The Greatest Show< < Back to
This essay is one of an occasional series written by students who are new to Athens, Ohio.
The US is the land of entertainment, home of Hollywood and birthplace of the worlds’ largest fun-exports. It seems like no other country follows the rules of entertainment as strictly as the United States. Even during the election campaigns, candidates fill stadiums of supporters, cheering for them, waving signs and flags and it seems like they justify their decision simply on who does the best show.
The Super Bowl is watched by more than 100 million people each year – only in the U.S. And weeks before the actual game, people get excited for the half-time show. Besides the world-famous music act, the audience waits to watch impressively expensive-produced TV-commercials, because even advertisements follow the simple rule of entertainment in this capitalistic country.
Why should it be fun?
So, when I first arrived in the USA I expected the entertainment to be part of the culture shock. Germans are very effective. While we do like good entertainment in movies and free time activities, we forgo it mostly in everyday situations. A very German question is: Why?
We don’t cheer for politicians as if they were superstars. Why are they making a huge show? Is their actual work not good enough to stand for itself? I would say the overall entertainment factor is a lot smaller in Germany.
I wasn’t surprised when I visited my first auction in Chesterhill just to find out that it is actually fun to bid on apples. The fun factor increased with the size of the auctioned product. There were even tractors, cars on a private auction in Coolville. The thrill of bidding on a product instead of simply buying it is fascinating.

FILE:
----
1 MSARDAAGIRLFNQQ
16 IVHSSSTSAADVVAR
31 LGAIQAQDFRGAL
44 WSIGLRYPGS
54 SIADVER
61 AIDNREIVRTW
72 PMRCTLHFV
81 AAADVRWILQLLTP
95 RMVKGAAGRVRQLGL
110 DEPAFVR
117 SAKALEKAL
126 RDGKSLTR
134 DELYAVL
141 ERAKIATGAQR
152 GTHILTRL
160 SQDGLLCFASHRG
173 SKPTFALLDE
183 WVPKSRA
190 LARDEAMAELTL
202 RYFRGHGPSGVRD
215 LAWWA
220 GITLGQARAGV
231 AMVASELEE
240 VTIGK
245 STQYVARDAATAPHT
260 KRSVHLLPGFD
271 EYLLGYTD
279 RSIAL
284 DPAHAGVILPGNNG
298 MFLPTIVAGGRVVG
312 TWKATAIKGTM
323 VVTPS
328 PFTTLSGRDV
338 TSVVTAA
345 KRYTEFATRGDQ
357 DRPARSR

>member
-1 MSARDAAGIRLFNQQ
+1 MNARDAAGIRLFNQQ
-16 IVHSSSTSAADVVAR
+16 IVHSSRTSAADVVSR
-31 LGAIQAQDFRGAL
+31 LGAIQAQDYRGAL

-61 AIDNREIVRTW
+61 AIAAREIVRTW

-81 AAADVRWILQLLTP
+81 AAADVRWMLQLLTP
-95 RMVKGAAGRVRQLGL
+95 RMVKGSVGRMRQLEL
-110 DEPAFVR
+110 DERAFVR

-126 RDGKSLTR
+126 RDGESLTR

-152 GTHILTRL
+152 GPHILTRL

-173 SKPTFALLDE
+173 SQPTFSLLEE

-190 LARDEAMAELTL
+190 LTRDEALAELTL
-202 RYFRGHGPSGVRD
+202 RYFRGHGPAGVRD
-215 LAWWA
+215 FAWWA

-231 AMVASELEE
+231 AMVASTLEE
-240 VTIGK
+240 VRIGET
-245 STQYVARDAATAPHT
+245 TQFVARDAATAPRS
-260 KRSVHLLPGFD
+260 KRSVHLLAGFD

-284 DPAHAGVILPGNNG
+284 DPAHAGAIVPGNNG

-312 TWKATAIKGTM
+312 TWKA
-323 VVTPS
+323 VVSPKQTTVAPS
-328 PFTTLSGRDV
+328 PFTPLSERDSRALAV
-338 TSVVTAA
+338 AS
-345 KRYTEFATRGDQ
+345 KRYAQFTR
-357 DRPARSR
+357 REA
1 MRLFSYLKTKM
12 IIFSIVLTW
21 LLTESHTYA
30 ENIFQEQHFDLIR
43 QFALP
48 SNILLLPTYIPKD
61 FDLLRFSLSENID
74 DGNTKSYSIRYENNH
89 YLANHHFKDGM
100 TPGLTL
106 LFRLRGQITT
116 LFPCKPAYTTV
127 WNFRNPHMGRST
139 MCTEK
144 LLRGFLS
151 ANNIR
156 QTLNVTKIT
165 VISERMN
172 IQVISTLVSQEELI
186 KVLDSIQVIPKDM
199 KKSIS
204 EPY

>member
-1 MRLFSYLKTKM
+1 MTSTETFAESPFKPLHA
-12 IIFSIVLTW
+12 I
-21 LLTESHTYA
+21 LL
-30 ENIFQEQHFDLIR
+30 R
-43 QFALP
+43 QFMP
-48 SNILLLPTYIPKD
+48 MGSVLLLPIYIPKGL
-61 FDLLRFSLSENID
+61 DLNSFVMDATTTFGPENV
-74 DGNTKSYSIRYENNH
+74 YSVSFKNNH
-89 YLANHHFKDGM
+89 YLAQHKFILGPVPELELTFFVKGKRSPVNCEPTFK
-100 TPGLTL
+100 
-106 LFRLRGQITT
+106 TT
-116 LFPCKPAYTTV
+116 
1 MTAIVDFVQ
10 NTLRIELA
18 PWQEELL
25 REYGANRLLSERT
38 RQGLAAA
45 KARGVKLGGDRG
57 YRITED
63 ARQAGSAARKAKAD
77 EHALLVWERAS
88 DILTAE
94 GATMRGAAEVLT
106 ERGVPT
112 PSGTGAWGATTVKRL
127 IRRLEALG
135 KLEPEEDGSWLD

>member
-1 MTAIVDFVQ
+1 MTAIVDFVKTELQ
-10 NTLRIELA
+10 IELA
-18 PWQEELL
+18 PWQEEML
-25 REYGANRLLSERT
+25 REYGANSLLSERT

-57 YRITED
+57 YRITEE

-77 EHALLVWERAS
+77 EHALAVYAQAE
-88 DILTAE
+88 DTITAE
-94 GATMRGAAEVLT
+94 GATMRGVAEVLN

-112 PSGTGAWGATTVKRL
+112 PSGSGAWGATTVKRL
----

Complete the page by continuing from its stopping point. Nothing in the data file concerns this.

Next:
More than just fun
There are auctions in Germany. The concept wasn’t new to me, but the extent of people’s motivation to go there was. First, it serves as a source for good bargains, which is great. Finding things, you might get way cheaper than in a store helps the economy of a county with a low overall income.
But this isn’t the only justification for a Saturday on an auction for most visitors. In a country that is that large and, in comparison, sparsely populated, auctions are a great way to meet neighbors and to feel a community.
And of course, the entertainment factor is enormous. For anyone, who isn’t convinced yet, feeling the thrill of a lurking bargain and the excitement after the relieving “SOLD!” feels very good.
I can imagine auctions just like the one in Coolville in Germany. Bringing your own folding chair, being there early to save a spot in the front row and fighting for the best price – sounds like something that would work home for me.
And why shouldn’t necessities also be fun?